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Five reasons to love Vail during off season
Not a bad view for the so-called "mud season." The Gore Range as seen from the Tivoli Lodge in Vail.
By Tom Boyd 

Five reasons to love Vail during off season

By Tom Boyd

April 21, 2009 —  Love it or hate it, Vail and Beaver Creek mountains have closed for the 2008-2009 season and offseason is here.

Some will feel a pang of sorrow seeing the chairlifts hanging stagnant above still-white slopes at the end of the season (or in this case, dusty-red snow left over from April’s dust storm) but others are liberated by the warmth of spring, the end of tourist season, and the heavy bustle of peak season is gone.

Count me in the latter group.

On a beautiful spring day, with temperatures soaring into the 60s, I strolled through Lionshead counting up the many reasons why I love this town during offseason, and here’s what I came up with:

1) Restaurant deals: This is a no-brainer, an obvious first choice for my list, especially as we reel through a deep recession. Locals know that our cuisine is among the best in the nation, but only in these muddy weeks of spring (and gray days of early winter) can we sup and sip while also enjoying all the great restaurant deals out there.

2) Shopping: Much like the restaurant deals, those shops which remain open often have killer deals. Case in point, as I cruised through Arrabelle today I stopped inside Arreisgado, where entire racks were on sale at bargain prices. Designer jeans, great shirts ... suddenly I'm feeling pretty cool in my vintage Broncos T-shirt and True Religion jeans.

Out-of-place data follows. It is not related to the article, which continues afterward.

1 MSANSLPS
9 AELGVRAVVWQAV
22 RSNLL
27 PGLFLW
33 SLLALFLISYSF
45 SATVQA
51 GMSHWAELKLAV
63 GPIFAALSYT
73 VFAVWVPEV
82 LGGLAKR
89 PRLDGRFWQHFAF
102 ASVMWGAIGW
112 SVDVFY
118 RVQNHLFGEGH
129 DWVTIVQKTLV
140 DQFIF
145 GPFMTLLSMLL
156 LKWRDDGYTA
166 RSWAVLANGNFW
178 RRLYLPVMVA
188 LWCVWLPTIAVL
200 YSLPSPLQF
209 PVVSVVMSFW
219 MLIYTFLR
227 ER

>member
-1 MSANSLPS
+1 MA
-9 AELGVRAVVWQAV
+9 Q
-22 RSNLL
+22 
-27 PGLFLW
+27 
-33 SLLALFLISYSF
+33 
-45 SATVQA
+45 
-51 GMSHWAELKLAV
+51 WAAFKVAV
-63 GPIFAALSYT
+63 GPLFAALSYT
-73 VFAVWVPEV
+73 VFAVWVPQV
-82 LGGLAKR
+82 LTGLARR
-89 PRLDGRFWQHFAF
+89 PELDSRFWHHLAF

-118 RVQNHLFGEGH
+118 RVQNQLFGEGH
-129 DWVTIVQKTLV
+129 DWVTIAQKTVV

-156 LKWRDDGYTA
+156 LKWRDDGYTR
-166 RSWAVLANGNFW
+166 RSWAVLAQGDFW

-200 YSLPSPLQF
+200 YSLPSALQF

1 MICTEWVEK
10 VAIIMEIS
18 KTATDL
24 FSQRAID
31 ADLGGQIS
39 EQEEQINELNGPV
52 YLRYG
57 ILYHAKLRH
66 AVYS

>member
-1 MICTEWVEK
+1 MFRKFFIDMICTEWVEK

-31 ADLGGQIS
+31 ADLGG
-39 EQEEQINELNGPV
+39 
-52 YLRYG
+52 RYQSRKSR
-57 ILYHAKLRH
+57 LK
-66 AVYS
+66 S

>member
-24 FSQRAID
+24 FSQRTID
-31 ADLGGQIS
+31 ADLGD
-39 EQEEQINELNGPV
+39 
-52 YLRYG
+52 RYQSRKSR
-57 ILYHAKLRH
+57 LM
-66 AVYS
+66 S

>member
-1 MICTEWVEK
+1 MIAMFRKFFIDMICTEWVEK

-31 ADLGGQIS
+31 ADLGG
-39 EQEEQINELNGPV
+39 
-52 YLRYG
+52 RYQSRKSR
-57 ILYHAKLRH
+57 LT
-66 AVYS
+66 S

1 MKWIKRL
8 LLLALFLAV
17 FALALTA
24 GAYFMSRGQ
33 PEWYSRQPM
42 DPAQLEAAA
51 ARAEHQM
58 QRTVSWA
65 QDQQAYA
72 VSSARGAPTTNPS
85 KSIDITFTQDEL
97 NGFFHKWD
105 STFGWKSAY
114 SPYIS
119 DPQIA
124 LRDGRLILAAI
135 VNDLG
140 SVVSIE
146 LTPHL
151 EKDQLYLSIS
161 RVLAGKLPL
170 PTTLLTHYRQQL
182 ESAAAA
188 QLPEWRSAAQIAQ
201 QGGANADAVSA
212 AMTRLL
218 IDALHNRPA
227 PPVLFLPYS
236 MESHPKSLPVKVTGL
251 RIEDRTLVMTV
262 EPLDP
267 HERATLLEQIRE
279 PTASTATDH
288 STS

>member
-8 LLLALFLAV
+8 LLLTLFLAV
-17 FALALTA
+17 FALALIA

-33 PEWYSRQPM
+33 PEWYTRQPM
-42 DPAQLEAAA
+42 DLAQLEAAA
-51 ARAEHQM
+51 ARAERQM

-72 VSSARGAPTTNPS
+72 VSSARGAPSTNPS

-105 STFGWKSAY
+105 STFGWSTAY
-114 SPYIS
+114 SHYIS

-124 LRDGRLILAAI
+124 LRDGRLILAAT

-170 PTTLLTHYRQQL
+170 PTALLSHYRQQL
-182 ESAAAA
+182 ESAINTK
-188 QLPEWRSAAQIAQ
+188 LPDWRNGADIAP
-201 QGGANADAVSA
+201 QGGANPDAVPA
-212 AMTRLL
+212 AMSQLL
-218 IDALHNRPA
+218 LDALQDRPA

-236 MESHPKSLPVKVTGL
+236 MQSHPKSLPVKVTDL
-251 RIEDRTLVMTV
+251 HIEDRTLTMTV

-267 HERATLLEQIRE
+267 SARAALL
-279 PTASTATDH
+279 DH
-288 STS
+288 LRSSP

3) Parking: Is free. Am I in heaven?

4) Mountains: Still have white-capped peaks, making for wintry skylines even as I kick back in my sideyard with an afternoon iced tea.

5) And the best of all: seeing friends and family. Friends and family, those lovely people we spend time with when we can, yet who seem so out of reach during the busy season.

In those pockets of time when one friend is free, the others are swamped. When I’m in the weeds, they’re free for a stretch. It seems all throughout the season I’ve missed seeing my sister and my nephew, my father and my friends, brother and mother, time and again and again.

On any given evening I can head into town, park for free, grab a lovely gift at a discount price, and re-connect with those I haven’t seen since about last October at a 2-for-1 dinner at one of my favorite restaurants.

Not bad.



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